Adversity, Belief, Consequence, and Disputation. Adversity is the event we can't change; it is what it is. Belief is our reaction to the event; why we thought it happened and what we think it means for the future. Is it a problem that is only temporary and local in nature or do we think it is permanent and pervasive? Are there ready solutions, or do we think it is unsolvable? If we believe the former--that is, if we see the adversity as short-term or as an opportunity for growth or appropriately confined to only part of our life--then we maximize the chance of a positive Consequence. But if the Belief has led us down a more pessimistic path, helplessness and inaction can bring negative Consquences. That's when it's time to put the D to work. Disputation involves first telling ourselves that our belief is just that--a belief, not fact--and then challenging (or disputing) it. Psychologists recommend that we externalize this voice (i.e., pretend it's coming from someone else), so it's like we're actually arguing with another person. What is the evidence for this belief? Is it airtight? Would we let a friend get away with such reasoning? Or is the reasoning clearly specious once we step outside of ourselves and take a look? What are some other plausible interpretations of this event? What are some more adaptive reactions to it? Is there another counterfactual we can adopt instead?


Concentrating your efforts on small areas where you know you can make a difference. By tackling one small challenge at a time--a narrow circle that slowly expands outward--we can relearn that our actions do have a direct effect on our outcomes, that we are largely the masters of our own fates. With an increasingly internal locus of control and a greater confidence in our abilities, we can then expand our efforts outward.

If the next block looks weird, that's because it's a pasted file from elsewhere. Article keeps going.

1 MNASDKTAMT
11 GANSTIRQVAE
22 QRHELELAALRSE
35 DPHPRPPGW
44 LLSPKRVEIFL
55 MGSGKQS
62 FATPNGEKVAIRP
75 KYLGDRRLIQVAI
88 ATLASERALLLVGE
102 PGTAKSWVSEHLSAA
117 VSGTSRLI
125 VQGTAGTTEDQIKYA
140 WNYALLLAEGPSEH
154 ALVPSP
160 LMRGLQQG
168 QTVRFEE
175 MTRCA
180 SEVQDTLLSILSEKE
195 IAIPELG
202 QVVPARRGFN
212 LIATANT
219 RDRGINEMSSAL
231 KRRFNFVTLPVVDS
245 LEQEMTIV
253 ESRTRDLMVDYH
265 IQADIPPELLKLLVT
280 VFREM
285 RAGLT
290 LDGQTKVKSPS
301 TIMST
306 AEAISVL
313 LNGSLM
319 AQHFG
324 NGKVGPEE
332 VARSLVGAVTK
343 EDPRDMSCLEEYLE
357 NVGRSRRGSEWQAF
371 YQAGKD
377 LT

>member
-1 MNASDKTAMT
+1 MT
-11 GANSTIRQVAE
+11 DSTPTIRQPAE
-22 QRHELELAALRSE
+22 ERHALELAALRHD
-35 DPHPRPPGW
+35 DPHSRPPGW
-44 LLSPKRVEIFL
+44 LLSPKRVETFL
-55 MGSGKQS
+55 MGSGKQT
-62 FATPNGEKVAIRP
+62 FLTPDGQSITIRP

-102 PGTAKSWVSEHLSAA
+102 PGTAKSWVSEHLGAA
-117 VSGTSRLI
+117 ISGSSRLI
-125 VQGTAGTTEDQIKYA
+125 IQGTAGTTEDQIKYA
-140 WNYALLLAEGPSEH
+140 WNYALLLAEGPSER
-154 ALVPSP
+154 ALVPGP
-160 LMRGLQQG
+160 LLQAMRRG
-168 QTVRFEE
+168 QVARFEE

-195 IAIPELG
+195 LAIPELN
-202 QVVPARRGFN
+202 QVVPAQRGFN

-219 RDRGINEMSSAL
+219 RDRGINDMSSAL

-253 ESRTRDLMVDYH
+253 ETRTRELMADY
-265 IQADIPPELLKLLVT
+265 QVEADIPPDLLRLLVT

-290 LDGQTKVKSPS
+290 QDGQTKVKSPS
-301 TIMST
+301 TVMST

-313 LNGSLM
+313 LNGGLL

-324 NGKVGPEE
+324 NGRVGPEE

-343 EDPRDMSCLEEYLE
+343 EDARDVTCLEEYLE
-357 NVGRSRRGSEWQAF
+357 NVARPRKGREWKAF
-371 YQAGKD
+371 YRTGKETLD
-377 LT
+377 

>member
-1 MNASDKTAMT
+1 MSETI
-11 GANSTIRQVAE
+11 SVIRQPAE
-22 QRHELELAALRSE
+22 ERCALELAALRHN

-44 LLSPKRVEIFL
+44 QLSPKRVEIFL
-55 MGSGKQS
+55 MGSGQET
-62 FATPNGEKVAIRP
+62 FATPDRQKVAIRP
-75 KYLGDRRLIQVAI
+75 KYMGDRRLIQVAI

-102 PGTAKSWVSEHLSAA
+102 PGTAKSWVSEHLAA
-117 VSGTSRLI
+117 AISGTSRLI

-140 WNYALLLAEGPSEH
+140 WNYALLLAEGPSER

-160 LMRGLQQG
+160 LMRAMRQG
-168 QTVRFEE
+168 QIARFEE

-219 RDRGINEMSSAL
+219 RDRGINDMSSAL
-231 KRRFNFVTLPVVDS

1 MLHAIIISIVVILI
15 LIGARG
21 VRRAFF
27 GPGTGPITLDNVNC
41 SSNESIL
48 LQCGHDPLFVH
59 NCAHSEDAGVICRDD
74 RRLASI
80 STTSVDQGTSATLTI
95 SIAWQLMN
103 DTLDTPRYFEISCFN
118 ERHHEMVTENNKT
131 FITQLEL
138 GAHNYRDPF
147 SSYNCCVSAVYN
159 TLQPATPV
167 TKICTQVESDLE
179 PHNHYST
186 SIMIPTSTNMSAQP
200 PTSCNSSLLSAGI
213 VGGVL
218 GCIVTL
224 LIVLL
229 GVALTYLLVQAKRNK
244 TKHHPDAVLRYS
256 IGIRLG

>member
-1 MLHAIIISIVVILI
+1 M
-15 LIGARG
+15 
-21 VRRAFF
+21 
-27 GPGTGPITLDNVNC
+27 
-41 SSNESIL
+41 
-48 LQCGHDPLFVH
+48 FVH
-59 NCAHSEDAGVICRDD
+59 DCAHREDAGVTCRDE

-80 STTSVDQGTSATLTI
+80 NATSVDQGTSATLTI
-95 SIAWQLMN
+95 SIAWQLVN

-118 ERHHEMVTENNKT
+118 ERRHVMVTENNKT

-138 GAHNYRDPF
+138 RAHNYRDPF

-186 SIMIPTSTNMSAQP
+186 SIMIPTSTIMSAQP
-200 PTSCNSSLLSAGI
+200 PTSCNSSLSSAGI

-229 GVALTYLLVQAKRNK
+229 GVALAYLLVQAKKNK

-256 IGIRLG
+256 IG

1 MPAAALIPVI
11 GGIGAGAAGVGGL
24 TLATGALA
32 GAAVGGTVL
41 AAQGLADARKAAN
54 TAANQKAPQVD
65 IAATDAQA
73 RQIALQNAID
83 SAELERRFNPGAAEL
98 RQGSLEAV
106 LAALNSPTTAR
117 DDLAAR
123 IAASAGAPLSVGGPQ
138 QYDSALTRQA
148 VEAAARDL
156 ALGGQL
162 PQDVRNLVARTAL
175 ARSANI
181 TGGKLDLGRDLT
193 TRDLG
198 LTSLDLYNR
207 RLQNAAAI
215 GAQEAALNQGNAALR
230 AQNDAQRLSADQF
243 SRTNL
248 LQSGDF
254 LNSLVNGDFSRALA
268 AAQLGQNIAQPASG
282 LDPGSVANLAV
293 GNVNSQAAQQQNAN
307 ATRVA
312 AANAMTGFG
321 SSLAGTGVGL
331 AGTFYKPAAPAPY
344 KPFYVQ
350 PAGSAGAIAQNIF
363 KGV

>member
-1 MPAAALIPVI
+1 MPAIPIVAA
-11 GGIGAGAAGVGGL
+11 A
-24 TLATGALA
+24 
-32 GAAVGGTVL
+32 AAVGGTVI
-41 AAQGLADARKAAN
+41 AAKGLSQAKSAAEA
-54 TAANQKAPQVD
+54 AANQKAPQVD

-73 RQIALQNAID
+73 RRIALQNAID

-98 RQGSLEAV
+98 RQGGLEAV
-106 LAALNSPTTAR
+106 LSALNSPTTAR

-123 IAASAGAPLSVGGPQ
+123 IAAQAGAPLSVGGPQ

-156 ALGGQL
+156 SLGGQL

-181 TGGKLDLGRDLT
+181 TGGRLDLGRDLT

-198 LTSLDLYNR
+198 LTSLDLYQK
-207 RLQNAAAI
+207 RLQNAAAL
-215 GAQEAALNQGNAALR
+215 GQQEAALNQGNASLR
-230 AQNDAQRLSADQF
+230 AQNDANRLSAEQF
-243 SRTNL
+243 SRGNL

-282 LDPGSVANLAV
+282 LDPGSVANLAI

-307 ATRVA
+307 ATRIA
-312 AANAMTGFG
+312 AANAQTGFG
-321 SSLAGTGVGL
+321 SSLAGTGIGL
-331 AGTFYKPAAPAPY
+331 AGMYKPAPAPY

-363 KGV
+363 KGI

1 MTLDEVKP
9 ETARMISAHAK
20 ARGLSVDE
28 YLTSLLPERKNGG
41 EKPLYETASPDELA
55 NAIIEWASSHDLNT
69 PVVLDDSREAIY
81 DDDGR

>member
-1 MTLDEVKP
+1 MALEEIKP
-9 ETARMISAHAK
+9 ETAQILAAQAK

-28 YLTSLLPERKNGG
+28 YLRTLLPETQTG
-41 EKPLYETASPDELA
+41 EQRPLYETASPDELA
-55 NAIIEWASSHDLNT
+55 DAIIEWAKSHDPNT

The first goal we need to conquer--or circle we need to draw--is self-awareness. Experiments show that when people are primed to feel high levels of distress, the quickest to recover are those who can identify how they are feeling and put those feelings into words. Brain scans show verbal information almost immediately diminishes the power of these negative emotions, improving well-being and enhancing decision-making skills. Verbalizing the stress and helplessness you are feeling is the first step toward regaining control.

Once you've mastered the self-awareness circle, your next goal should be to identify which aspects of the situation you have control over and which you don't.

When the challenges we face are particularly challenging and the payoff remains far away, setting smaller, more manageable goals helps us build our confidence and celebrate our forward progress, and keeps us committed to the task at hand.


Lower the activation energy for habits you want to adopt, and raise it for habits you want to avoid. The more we can lower or even eliminate the activation energy for our desired actions, the more we enhance our ability to jump-start positive change.

Set rules of engagement. The key to reducing choice is setting and following a few simple rules. Psychologists call these kinds of rules "second-order decisions," because they are essentially decisions about when to make decisions.


In the midst of challenges and stress at work, nothing is more crucial to our success than holding on to the people around us. Investing in social connections means that you'll find it easier to interpret adversity as a path to growth and opportunity; and when you do have to experience the stress, you'll bounce back from it faster and better protected against its long-term negative effects.

Be present, both physically and mentally. When someone walks into your office to talk, don't stare at your computer screen. When someone calls you on the phone, don't keep typing that e-mail.

Positive emotions are contagious. While authentic positivity will always trump its faux counterpart, there is significant evidence that changing your behavior first--even your facial expression and posture--can dictate emotional change.